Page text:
March 1 2018 11:00 AM

Talking detective fiction with the judge who signed Nassar’s ‘death warrant’

The halls of the Veteran Memorial Courthouse outside Judge Rosemarie Aquilina’s chambers were eerily quiet on a recent Friday afternoon. A far cry from two weeks earlier, when throngs of victims, supporters and the media gathered for the sentencing of Larry Nassar.

I couldn’t help thinking the abandoned hallway outside the judge’s chambers would be a perfect place to set the opening of a murder mystery. Murder serials were on my mind as I quickly finished the last 20 pages of Aquilina’s new thriller, “Triple Cross Killer,” the first in a series featuring a crew of detectives assigned to solve their state’s most heinous crimes.

“Triple Cross Killer” follows two teams of detectives, Jaq and David from Detroit and Abel and Rabbitt from Sarasota, Florida, as they tag team to find a serial killer who is leaving bodies in both cities.

The killer Nick Archer is revealed early in the book along with his motives and the clever way he identifies his victims.

Aquilina said her characters are a product of her more 30 years as an attorney and a judge.

“At my age and experience, I find my characters and plots in real things and the people I have seen in the courtroom,” she said.

She said she then fictionalizes the characters and situations.

“I don’t need to do a ride along with police. I see and hear them every day,” she said. Aquilina even adapted a role in her new book for a police dog named Recon, after presiding at a trial involving a K-9 Unit.

But in a twist, Aquilina said the idea for “Triple Cross Killer” came from one of her children. When talking about their letters to Santa Claus, Aquilina was asked “’What happens if the letters get in the wrong hands?’” “Ideas started rolling around in my head,” Aquilina said. And some of those ideas are pretty twisted, as Nick sets out to seek revenge on individuals who have abused children.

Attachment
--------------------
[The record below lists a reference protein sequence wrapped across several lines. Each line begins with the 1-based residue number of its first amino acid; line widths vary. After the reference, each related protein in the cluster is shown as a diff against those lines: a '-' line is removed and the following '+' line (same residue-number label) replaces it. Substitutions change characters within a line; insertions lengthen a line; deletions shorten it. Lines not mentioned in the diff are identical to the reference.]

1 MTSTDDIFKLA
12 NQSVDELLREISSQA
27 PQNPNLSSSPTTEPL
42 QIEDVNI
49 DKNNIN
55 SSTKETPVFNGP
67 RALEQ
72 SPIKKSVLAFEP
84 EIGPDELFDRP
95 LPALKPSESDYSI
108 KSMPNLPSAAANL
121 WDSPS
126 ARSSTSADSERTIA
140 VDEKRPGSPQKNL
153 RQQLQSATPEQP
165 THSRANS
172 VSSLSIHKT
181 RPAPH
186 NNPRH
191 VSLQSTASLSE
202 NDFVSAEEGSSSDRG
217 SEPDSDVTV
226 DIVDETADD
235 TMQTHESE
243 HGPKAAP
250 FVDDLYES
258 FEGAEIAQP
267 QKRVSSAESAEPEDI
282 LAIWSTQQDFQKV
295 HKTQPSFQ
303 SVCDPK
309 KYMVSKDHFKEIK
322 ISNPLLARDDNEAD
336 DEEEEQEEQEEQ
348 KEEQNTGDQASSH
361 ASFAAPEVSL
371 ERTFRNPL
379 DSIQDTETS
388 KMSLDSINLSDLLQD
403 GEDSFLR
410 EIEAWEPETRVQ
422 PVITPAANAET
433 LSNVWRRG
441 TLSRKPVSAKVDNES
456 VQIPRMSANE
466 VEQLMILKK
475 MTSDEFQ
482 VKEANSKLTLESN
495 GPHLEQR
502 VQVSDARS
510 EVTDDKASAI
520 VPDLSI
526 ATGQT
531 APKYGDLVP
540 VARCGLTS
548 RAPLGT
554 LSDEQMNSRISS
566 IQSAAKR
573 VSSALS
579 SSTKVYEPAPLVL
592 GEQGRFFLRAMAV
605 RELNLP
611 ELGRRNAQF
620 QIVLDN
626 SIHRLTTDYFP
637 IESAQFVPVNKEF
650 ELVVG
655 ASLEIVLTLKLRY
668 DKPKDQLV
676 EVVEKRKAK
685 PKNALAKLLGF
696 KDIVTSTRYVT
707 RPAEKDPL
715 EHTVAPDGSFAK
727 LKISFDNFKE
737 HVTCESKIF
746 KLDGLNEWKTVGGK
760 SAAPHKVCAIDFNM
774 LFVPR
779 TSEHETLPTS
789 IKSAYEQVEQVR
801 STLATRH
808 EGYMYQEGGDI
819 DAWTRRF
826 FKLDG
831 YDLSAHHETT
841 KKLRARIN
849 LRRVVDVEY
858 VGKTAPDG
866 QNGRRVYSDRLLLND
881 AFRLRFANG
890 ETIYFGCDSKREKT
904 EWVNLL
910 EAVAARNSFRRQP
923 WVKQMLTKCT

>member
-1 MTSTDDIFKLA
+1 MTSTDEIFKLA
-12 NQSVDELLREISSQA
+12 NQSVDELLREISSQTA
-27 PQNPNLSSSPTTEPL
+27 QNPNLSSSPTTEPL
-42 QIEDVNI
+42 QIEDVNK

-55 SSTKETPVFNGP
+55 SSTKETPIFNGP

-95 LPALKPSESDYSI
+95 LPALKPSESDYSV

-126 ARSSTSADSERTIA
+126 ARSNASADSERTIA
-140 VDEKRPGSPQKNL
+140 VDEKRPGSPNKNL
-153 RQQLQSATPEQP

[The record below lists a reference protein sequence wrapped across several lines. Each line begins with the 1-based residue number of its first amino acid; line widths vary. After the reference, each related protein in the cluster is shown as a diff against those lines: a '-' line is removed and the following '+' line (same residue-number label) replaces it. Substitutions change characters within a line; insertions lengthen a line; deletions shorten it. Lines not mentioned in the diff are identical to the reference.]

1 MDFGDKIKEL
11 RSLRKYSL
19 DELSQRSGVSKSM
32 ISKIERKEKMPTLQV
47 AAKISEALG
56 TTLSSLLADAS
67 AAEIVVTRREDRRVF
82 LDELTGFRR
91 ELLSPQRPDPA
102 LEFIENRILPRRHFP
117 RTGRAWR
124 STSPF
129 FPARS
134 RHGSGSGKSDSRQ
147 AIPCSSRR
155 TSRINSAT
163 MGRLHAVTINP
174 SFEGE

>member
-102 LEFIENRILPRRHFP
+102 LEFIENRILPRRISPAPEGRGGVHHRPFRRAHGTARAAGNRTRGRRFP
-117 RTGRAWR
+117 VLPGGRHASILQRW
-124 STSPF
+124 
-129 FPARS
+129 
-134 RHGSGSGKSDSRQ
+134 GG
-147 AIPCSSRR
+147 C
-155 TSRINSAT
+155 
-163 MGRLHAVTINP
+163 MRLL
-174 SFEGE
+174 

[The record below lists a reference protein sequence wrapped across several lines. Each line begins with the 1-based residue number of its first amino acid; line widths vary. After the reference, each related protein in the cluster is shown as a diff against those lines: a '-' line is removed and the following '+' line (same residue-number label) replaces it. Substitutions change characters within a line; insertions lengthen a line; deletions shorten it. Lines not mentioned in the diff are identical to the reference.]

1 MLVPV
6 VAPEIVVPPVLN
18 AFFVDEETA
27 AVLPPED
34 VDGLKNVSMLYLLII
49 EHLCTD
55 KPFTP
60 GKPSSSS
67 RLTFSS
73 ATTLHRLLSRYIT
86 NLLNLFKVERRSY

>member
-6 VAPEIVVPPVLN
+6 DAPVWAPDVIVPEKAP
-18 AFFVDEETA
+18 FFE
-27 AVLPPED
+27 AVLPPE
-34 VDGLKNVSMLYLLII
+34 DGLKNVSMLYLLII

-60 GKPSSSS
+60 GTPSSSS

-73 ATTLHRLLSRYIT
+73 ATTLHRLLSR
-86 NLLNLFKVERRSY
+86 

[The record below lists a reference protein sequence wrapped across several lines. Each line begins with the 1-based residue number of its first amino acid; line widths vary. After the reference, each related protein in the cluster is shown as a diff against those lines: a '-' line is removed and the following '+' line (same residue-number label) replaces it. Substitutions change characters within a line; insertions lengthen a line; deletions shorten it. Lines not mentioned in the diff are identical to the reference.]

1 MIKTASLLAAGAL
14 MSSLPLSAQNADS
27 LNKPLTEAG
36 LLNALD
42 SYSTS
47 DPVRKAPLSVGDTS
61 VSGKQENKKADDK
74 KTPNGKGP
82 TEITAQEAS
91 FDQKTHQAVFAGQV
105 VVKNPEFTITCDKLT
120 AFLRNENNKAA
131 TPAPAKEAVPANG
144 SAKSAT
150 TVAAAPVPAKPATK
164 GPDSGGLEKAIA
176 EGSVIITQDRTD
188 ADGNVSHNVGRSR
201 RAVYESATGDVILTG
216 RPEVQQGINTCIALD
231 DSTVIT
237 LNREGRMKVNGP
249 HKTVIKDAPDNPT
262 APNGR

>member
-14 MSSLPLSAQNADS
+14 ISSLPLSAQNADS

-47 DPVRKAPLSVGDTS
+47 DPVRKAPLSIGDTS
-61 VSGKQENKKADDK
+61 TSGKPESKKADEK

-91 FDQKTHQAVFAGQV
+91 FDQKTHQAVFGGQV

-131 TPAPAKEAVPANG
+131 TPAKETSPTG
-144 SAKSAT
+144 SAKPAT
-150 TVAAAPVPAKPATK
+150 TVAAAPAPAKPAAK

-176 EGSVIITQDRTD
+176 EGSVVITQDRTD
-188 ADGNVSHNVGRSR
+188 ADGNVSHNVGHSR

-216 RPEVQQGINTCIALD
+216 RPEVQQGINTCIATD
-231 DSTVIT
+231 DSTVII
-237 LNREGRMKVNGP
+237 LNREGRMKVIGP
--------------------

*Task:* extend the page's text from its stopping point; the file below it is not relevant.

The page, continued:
“It’s a good thing that the book came out before the Nassar sentencing.

I had the idea for the book years before,” she said. Aquilina became an international phenomenon with her own Internet meme when she allowed more than 150 victims of Nassar speak at his sentencing hearing.

In essence, Aquilina says her book “is about a person who does the wrong thing for the right reasons.”

“The book is also about the danger of vigilantism and it is meant to bother you,” she cautions.

Aquilina, whose first book, “Fear No Evil,” a much tamer one, which came out in 2003, is very adept at jumping between plot lines. The point of view alternates between the detectives, the killer himself and Rita, his unwitting lover, who is part of a forensic team investigating the serial killer.

Even though Aquilina identifies the killer early on, she is able to keep the tension ramped up through Rita. As the killings come closer to home, she wakes up very slowly to the fact that the man she is sleeping with is the serial killer.

She said the book’s methodical approach in solving the murders is similar to what she experiences on the bench.

“I don’t have all the pieces until the end of a trial. I wrote ‘Triple Cross Killer’ as I see crime on the bench,” she said.

The author said she believes the dialogue of her characters rings true because of her courtroom experience.

“I meet them in court. I hear detectives all the time-they are serious and funny,” Aquilina said.

When it comes to courtroom experience, Aquilina donned the black robe beginning in 2005 first as a district judge for four years then as a circuit judge beginning in 2009. She also served in the National Guard as a judge advocate general retiring after 20 years. She teaches at both Michigan State University Law School and Cooley Law School at Western Michigan University.

Aquilina writes almost every day during her lunch break and compares it to a runner’s high. One series would be enough for most writers, but she is also working on a cozy series featuring a disgruntled judge who quits and opens a salon where the staff turns into amateur detectives.

Book Signings: Schuler Books in Meridian Mall 7 p.m.

Thurs., March 8, Tickets are $20 and include a copy of the book and are available at

Barnes & Noble in Lansing Mall

11 a.m., Sat., March 24.